Being protected does not of course mean that we can’t alter these buildings in any way. There is the opportunity to apply for Listed Building Consent (LBC) and it is commonly accepted that in some circumstances ‘repair and maintenance’ and very minor works without any potential to affect the buildings special architectural or historical features do not require LBC at all. However, you may already have observed that there is considerable room for interpretation in the definition of what requires listed building consent. With this in mind, the interpretation of the enforcing agency—usually the local authority—is perhaps the most important and we consult informally wherever there is uncertainty.
Where an application for LBC is required, Trinity House must make such an application (and receive consent) prior to commencing any works affecting the building’s character as a building of special architectural or historical merit. To do otherwise would be a criminal offence except in exceptional circumstances. Application is made to the Local Planning Authority (LPA) where it is usually determined by planning officers under advice from specialist conservation officers (where a Council has one). So long as the works are not unjustifiably harmful to the Listed Building, consent will usually be forthcoming after an eight week determination period, but it may have conditions requiring further detailed drawings or survey work to be approved before works commence.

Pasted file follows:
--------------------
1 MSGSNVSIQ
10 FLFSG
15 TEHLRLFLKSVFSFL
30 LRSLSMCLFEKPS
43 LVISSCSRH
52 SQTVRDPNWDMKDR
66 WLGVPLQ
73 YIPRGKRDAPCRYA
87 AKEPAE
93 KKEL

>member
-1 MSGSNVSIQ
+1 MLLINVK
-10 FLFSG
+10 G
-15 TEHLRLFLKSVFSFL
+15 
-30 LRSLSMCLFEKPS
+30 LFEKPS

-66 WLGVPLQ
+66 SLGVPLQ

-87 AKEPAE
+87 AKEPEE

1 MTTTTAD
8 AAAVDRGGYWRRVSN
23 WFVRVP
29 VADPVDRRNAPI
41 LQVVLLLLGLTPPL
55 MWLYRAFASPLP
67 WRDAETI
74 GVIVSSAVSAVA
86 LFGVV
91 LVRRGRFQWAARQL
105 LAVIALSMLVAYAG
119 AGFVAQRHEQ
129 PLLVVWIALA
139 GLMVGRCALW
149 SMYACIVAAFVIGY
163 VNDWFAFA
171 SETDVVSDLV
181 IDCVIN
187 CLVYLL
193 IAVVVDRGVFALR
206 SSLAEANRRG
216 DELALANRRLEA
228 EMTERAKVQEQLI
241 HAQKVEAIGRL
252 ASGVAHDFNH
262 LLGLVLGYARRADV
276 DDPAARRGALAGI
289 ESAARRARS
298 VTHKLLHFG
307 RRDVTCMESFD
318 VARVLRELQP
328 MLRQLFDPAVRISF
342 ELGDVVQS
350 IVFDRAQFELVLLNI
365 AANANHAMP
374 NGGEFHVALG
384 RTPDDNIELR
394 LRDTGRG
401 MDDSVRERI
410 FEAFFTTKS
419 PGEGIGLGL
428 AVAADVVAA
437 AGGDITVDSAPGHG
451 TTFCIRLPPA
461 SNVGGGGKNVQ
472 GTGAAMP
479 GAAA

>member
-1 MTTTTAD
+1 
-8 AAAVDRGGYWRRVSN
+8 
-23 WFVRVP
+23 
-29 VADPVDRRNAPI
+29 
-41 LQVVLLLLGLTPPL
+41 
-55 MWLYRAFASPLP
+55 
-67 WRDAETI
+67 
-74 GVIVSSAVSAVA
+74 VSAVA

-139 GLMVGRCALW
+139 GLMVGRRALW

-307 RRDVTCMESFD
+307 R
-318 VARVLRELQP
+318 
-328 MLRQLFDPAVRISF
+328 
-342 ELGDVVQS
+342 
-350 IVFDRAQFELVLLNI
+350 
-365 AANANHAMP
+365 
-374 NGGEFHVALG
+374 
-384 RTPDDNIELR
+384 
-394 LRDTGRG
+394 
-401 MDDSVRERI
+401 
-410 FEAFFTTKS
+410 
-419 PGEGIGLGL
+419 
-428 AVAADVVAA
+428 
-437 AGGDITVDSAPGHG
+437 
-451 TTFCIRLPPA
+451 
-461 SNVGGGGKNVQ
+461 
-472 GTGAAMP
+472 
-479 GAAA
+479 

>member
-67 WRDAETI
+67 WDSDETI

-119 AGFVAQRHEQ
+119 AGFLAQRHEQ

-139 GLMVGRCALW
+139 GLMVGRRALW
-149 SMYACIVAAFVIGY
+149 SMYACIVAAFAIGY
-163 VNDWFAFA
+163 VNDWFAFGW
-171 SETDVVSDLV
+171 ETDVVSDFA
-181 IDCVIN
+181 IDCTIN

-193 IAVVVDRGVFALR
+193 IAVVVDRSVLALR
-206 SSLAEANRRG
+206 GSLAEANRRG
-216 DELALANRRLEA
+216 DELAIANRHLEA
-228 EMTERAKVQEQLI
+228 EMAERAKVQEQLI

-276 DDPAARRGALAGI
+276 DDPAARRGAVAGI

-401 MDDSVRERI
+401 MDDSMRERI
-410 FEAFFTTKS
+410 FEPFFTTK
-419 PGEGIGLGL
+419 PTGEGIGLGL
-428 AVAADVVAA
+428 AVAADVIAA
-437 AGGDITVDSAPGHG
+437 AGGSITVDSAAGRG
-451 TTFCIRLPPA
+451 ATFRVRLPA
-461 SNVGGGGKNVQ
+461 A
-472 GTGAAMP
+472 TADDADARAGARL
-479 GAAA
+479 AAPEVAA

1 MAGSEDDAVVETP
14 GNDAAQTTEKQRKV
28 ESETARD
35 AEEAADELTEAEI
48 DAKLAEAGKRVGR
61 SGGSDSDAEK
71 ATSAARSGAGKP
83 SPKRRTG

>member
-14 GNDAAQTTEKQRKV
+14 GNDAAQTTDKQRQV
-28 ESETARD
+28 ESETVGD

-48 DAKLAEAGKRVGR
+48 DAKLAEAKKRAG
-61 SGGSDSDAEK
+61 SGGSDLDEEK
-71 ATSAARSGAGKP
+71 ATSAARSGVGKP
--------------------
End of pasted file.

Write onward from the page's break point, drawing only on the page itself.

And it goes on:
In considering an application, the LPA is particularly interested in the explanation and justification that Trinity House provides. The starting point is that a listed building should not be altered unless that affords heritage improvement or unless there is other good reason for doing so. Allowing a listed building to continue to function for the purposes that it was built is perhaps one of the best justifications for altering a listed building. If a lighthouse building could no longer adequately fulfil its lighthouse function, then its future as a lighthouse would be at risk. The resulting potential for the building’s abandonment or adaptation to an alternative use would usually be much more harmful to the building’s historical and architectural character than anything that is being proposed to facilitate its historical use.